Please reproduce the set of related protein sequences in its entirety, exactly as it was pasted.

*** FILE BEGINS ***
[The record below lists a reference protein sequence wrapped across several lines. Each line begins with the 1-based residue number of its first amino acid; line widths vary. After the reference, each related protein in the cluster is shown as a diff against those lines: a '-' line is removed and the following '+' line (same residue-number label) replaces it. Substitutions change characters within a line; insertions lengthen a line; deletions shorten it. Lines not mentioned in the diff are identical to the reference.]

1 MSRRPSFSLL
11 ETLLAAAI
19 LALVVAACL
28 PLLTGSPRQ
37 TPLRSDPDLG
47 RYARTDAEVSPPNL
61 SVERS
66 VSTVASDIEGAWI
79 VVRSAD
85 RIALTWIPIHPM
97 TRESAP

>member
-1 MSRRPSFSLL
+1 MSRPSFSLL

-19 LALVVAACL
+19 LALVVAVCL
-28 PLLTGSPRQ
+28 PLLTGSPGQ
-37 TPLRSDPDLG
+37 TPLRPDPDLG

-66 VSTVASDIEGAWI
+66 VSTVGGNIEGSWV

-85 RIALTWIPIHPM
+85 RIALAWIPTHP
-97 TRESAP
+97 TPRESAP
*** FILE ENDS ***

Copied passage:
[The record below lists a reference protein sequence wrapped across several lines. Each line begins with the 1-based residue number of its first amino acid; line widths vary. After the reference, each related protein in the cluster is shown as a diff against those lines: a '-' line is removed and the following '+' line (same residue-number label) replaces it. Substitutions change characters within a line; insertions lengthen a line; deletions shorten it. Lines not mentioned in the diff are identical to the reference.]

1 MSRRPSFSLL
11 ETLLAAAI
19 LALVVAACL
28 PLLTGSPRQ
37 TPLRSDPDLG
47 RYARTDAEVSPPNL
61 SVERS
66 VSTVASDIEGAWI
79 VVRSAD
85 RIALTWIPIHPM
97 TRESAP

>member
-1 MSRRPSFSLL
+1 MSRPSFSLL

-19 LALVVAACL
+19 LALVVAVCL
-28 PLLTGSPRQ
+28 PLLTGSPGQ
-37 TPLRSDPDLG
+37 TPLRPDPDLG

-66 VSTVASDIEGAWI
+66 VSTVGGNIEGSWV

-85 RIALTWIPIHPM
+85 RIALAWIPTHP
-97 TRESAP
+97 TPRESAP